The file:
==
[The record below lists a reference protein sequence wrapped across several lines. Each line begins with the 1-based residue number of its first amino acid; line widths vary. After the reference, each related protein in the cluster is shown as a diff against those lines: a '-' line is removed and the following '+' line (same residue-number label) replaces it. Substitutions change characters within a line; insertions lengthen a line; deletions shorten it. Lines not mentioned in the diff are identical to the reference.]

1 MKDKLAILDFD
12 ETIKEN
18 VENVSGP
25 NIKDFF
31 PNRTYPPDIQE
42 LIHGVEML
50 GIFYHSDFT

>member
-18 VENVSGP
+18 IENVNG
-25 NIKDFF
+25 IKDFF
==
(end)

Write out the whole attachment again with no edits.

[The record below lists a reference protein sequence wrapped across several lines. Each line begins with the 1-based residue number of its first amino acid; line widths vary. After the reference, each related protein in the cluster is shown as a diff against those lines: a '-' line is removed and the following '+' line (same residue-number label) replaces it. Substitutions change characters within a line; insertions lengthen a line; deletions shorten it. Lines not mentioned in the diff are identical to the reference.]

1 MKDKLAILDFD
12 ETIKEN
18 VENVSGP
25 NIKDFF
31 PNRTYPPDIQE
42 LIHGVEML
50 GIFYHSDFT

>member
-18 VENVSGP
+18 IENVNG
-25 NIKDFF
+25 IKDFF